Inga Šteimane, Forums, 15-22 December 2004.
IT WOULD BE INTERESTING TO SEE A YEAR’S MAP
As Forums already introduced the artists Ieva Auziņa and Esther Polak (1.10.2004), now farmers of the Limbaži District are asked of their opinions. More pathetically – they are Latvian peasants whose daily routes are mapped as a significant part of the Milk project’s structure. Jānis Simsons, owner of the farmstead Kundziņi in Vidridži Parish, Limbaži District, was invited to the conversation first.
You participate in the artwork Milk , one could say – provide its subject as your week-day has become the material of this artwork. How do you feel in this role?
Strangely. At first it could seem like we had become test rabbits. But it grew more interesting during the process. Especially the fact that we promote Latvia’s image in the world. And that we, farmers, are interesting for such kind of art.
In the milk map Holland is linked not with Riga but with the Katvari Parish.
Points in the map quickly lead to the concrete place, and they are no more abstract foreign countries.
You are an engineer trained in Leningrad. How long do you keep your farm and how large is it?
Since the factory VEF went bankrupt, I moved to countryside. Now I have 180 hectares of land and cattle of 85 cows. Indices are rather high – 7, 5 thousand kg of milk from a cow in a year. I manage non-traditionally – cows are unbounded and outside temperature is retained in the cattle-shed throughout the year, so cows have fresh air all the time. Yes, small calves get covered with a beautiful, thick hair. But these are our Latvian cows.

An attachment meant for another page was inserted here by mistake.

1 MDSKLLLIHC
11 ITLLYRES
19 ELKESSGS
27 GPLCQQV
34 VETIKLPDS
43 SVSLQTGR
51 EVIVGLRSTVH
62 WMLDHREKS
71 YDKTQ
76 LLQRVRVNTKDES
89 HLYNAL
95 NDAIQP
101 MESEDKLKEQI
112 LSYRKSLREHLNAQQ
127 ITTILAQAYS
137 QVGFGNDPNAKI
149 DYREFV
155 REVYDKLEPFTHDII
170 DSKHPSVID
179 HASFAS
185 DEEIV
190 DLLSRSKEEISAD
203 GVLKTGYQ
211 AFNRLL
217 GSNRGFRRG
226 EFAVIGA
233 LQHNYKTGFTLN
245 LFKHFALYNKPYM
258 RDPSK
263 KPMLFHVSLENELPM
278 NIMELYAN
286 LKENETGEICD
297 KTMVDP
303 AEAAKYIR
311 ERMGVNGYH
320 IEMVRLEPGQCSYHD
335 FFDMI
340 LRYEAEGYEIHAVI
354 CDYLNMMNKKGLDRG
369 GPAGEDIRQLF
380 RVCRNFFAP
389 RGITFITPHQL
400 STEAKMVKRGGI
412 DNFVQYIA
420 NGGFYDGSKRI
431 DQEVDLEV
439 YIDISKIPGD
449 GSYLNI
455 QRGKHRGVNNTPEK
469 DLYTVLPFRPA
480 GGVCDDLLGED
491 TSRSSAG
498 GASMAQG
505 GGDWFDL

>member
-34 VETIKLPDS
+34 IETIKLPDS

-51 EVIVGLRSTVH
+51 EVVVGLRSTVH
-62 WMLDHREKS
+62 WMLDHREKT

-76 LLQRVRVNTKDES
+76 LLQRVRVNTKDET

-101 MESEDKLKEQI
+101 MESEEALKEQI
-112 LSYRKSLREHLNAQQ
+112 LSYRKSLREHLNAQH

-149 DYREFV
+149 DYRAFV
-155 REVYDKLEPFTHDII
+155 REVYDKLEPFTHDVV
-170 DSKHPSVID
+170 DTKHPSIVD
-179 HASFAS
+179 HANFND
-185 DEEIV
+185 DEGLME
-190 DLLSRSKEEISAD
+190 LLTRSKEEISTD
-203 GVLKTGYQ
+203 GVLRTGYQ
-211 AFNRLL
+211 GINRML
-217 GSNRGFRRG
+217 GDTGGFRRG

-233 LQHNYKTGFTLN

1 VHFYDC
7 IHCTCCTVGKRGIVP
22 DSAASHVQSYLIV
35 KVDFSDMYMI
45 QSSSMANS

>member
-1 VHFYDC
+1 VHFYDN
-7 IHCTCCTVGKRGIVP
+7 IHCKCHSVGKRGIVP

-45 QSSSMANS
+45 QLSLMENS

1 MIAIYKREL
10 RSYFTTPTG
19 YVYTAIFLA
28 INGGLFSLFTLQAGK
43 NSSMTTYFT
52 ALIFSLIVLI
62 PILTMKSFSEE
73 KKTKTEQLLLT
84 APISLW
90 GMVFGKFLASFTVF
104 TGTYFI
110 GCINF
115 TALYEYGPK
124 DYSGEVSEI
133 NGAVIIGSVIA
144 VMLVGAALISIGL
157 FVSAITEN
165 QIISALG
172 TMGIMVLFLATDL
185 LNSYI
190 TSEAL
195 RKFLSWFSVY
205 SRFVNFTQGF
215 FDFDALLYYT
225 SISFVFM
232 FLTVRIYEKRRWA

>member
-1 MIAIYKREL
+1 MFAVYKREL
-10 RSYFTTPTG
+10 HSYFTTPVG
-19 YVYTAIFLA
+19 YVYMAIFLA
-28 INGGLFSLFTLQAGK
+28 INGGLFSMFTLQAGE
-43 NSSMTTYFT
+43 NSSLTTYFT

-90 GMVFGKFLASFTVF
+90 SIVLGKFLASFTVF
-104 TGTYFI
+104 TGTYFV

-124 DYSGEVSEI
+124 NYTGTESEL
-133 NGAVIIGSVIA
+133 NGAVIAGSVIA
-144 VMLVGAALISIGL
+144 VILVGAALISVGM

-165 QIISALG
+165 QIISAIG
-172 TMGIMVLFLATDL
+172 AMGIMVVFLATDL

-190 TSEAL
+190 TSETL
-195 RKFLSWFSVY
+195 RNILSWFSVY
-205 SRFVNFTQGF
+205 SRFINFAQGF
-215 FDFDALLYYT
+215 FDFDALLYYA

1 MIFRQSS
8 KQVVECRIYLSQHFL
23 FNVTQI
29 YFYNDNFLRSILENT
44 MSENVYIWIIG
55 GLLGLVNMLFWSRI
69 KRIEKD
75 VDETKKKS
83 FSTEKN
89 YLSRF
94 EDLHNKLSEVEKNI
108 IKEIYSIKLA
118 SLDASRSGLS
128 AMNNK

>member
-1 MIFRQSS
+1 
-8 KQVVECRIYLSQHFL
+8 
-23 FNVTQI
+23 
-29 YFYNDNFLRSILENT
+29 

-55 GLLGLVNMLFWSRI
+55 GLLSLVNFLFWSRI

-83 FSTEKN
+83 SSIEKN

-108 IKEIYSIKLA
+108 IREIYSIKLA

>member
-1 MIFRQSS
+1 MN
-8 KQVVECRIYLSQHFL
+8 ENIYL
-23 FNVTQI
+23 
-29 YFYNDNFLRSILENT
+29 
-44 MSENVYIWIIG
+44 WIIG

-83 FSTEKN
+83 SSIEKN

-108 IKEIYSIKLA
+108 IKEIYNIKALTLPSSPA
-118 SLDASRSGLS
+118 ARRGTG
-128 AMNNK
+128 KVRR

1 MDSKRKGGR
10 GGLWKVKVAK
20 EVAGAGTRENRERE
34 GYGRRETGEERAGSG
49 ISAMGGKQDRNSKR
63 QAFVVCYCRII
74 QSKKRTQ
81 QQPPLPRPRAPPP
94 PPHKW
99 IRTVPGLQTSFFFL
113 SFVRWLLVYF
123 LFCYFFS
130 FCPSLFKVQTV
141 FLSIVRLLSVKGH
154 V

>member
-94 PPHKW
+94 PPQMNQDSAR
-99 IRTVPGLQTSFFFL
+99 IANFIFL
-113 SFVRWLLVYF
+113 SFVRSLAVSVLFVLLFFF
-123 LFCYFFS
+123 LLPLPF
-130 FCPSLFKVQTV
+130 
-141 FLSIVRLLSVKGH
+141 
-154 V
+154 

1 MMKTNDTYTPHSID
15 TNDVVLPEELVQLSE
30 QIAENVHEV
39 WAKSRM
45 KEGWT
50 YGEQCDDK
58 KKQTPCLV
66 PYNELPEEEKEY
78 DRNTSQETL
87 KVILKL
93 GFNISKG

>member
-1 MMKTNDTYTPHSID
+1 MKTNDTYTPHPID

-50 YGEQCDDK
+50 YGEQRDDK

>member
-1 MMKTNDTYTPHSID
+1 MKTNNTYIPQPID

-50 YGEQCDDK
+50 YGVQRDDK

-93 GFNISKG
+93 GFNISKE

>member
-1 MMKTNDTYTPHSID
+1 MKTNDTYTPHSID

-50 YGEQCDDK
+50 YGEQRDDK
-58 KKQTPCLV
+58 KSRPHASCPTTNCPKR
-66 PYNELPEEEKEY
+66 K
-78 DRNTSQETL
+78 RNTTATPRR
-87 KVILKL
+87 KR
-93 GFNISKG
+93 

What is your experience in art?
I know most about painting. As I studied in Leningrad, I often visited the Hermitage. Paintings in its collections seemed unique, original. And also Rodin’s sculpture Eternal Spring.
Do you perceive the project Milk as art?
One has to think a lot here. It is not acceptable right away, one has to get accustomed to everything.
What is most touching for you in the Milk project?
Latvian landscapes – they are very close to me. And I think a foreigner would be interested as well to see what Latvia looks like.
How did your family react when you worked with a GPS device in your pocket?
On the one hand, it seemed as something foolish. On the other – I had to think what exactly I am doing. Sometimes it is so habitual that you feel like doing nothing.